Basis Points – January 23, 2020

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Above the Fold

America’s Got Gas

Aside from the hot air that many believe emanates from Washington, DC, the U.S. is flush with a more productive volatile substance in the form of natural gas. What’s ironic is that this time of year is typically bullish for the abundant byproduct of oil production, but a plethora of supply, relatively mild temperatures and demand concerns have all contributed to a market glut. The confluence of factors have pushed gas prices to absolute lows not seen in nearly 4 years, and a near 30-year seasonal low. And if you’re looking for a rebound, a near-term turnaround is unlikely, according to experts.

Fuel prices have followed suit as the average price per gallon dropped to around $2.54, a near 1-year low. The coronavirus outbreak in China and now six other countries, is also likely to temper travel during the Lunar New Year. 

And let’s not forget that these products are derivatives of crude oil, which has also been coming back down to earth after prices spiked early in the year on rising Middle East tensions. The drop in oil prices comes even as active fighting in Libya triggered a force majeure declaration for two major oilfields. Experts see even further price weakness as recent production cuts by OPEC (Organization of the Petroleum Exporting Countries) are unlikely to be sustained past March and spring’s even milder temperatures will further lighten consumption. Consumers around the world should welcome reprieve from what was a much different landscape in all three commodities just a couple months ago.


Three Things 

  1. Foreigners Really Love “You” – Netflix, the creator of “You” and other popular original series, reported a third quarter of domestic subscriber growth that missed analysts’ expectations — adding just 423,000 new subscribers. The popular streaming service, amidst rising competition, still managed to gain a whopping 8.3 million subscribers in overseas markets, outpacing analyst estimates for 7 million subscribers.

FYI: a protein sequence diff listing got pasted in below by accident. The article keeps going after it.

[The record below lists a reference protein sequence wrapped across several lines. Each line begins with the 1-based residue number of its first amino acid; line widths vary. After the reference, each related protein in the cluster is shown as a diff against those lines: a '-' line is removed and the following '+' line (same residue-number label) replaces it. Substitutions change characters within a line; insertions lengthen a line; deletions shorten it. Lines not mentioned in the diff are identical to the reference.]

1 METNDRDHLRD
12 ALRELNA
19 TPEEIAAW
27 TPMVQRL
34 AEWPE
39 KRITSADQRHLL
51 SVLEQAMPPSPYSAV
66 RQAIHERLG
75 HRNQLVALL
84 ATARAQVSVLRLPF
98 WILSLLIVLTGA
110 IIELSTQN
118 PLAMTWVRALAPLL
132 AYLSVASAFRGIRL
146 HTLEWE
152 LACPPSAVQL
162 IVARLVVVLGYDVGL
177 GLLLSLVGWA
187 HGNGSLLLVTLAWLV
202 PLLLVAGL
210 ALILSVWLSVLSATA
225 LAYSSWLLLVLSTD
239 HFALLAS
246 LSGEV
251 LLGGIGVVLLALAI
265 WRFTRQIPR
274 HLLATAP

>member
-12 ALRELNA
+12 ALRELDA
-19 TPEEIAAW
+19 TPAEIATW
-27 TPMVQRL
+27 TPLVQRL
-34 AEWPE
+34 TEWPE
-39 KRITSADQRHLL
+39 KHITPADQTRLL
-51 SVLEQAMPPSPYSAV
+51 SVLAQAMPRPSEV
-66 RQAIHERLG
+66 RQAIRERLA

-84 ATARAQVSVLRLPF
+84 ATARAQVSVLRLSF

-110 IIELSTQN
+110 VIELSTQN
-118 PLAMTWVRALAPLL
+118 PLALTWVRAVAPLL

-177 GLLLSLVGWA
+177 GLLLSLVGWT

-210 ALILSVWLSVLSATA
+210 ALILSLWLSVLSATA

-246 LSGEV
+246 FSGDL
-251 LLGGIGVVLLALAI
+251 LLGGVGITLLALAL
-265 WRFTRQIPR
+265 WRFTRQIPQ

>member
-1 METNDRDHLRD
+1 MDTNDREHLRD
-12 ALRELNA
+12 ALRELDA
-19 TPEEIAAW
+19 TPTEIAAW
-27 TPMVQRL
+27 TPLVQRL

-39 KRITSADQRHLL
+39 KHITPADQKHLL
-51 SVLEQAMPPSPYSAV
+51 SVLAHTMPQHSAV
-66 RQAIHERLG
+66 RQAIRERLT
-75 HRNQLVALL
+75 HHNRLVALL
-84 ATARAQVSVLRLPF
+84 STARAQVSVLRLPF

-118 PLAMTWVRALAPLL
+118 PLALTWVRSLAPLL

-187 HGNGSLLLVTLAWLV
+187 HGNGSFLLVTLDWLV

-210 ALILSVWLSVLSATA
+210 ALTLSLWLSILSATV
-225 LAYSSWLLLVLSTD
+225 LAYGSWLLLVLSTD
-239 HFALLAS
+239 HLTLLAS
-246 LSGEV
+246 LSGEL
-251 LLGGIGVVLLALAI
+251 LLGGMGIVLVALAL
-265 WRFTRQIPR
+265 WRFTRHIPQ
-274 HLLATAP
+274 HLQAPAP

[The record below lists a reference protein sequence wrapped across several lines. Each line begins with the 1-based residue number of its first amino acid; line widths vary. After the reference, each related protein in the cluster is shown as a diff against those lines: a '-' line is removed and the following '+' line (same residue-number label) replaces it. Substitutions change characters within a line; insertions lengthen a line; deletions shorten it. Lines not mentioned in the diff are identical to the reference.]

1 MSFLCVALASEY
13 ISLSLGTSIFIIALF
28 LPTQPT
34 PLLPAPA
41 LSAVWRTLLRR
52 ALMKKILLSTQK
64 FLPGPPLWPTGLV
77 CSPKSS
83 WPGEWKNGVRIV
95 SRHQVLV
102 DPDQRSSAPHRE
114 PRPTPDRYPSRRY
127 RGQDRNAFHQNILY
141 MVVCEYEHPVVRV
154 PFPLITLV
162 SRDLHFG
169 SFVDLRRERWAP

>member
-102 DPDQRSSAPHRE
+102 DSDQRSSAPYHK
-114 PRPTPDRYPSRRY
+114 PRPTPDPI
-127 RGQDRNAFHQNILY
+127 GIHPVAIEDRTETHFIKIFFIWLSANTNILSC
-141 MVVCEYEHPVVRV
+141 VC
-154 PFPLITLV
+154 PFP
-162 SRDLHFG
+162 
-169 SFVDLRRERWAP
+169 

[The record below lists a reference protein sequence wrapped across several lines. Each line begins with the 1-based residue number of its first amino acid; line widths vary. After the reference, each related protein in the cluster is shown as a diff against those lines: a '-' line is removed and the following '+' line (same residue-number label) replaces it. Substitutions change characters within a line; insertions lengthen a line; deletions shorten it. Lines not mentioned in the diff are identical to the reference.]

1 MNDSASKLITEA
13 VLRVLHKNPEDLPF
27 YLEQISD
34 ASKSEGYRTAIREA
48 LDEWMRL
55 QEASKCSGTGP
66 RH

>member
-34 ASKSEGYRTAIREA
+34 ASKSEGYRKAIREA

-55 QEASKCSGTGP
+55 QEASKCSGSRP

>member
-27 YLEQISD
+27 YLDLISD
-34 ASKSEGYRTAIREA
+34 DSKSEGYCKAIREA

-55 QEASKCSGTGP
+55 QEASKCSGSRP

2. Getting Gouged in Cali – With the passage of California Assembly Bill 5, which requires companies to treat contractors like employees, Uber is now giving drivers the right to raise fares as they see fit. Cali is already the only state where drivers know where a passenger wants to go and can then refuse the ride. So, while the bill was intended to help workers, it could turn out to be another consumer fleece. 
  3. Oops, Boeing Did It Again – After missing several deadlines to return the problematic 737 Max to service, Boeing’s new CEO David Calhoun decided to once again push back its expected return date from February to June or July. Those close to the matter insist that the setback isn’t due to any new negative developments, but simply a safety cushion so no more target dates are missed while the company works with regulators to get the plane flying again. 

Did You Know?

Where Does Mutilated Money Go (and What Are the Rules for Redeeming It)?


If you’ve handled cash for any amount of time, chances are you’ve come across some bills that may have been on their “last leg.” Over time, and depending on the environment, U.S. currency can become mutilated. Of all paper tender, $10 bills have the shortest average lifespan of just 4.5 years, with $100 bills lasting more than three times as long. The good news is that the torn $20 bill or half-burnt C-note in your pocket could still be worth something so long as it meets the following criteria (notes can be redeemed at most banks for new currency):

  • The note is more than 50% identifiable as United States currency
  • Has enough remnants of security features (like serial numbers)
  • More than half the original note remains


Some bills are considered unfit to be redeemed:

  • A bill with holes totaling more than 19 square millimeters, or the size of an aspirin
  • Dirty and worn out bills that are indiscernible (sensors are used to check)
  • Fives, 10s and 20-dollar bills printed before 1996


The Federal Reserve shreds more than 7,000 tons of retired money per year, of which most is turned into 2 by 5 inch pellets that are used for mulch, compost, fuel pellets and even home insulation. 


The information contained herein represents the views of Westwood Wealth Management at a specific point in time and is based on information believed to be reliable. No representation or warranty is made concerning the accuracy or completeness of any data compiled herein. Any statements non-factual in nature constitute only current opinion, which is subject to change. Any statements concerning financial market trends are based on current market conditions, which will fluctuate. Past performance is not indicative of future results. All information provided herein is for informational purposes only and is not intended to be, and should not be interpreted as, an offer, solicitation, or recommendation to buy or sell or otherwise invest in any of the securities/sectors/countries that may be mentioned.